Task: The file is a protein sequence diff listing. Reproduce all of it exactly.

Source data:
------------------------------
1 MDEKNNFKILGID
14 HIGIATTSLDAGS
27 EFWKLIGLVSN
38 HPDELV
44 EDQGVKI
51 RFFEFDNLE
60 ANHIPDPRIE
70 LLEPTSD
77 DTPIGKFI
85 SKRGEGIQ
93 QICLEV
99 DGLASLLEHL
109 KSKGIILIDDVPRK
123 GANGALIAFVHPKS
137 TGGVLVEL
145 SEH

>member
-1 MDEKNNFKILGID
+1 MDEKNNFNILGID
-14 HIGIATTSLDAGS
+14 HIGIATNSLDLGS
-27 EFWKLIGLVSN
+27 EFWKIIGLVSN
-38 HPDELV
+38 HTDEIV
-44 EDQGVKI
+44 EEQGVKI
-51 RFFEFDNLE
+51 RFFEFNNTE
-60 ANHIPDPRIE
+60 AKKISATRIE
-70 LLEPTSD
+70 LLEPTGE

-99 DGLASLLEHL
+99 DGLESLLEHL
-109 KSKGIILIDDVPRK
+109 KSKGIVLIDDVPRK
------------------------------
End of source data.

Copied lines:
1 MDEKNNFKILGID
14 HIGIATTSLDAGS
27 EFWKLIGLVSN
38 HPDELV
44 EDQGVKI
51 RFFEFDNLE
60 ANHIPDPRIE
70 LLEPTSD
77 DTPIGKFI
85 SKRGEGIQ
93 QICLEV
99 DGLASLLEHL
109 KSKGIILIDDVPRK
123 GANGALIAFVHPKS
137 TGGVLVEL
145 SEH

>member
-1 MDEKNNFKILGID
+1 MDEKNNFNILGID
-14 HIGIATTSLDAGS
+14 HIGIATNSLDLGS
-27 EFWKLIGLVSN
+27 EFWKIIGLVSN
-38 HPDELV
+38 HTDEIV
-44 EDQGVKI
+44 EEQGVKI
-51 RFFEFDNLE
+51 RFFEFNNTE
-60 ANHIPDPRIE
+60 AKKISATRIE
-70 LLEPTSD
+70 LLEPTGE

-99 DGLASLLEHL
+99 DGLESLLEHL
-109 KSKGIILIDDVPRK
+109 KSKGIVLIDDVPRK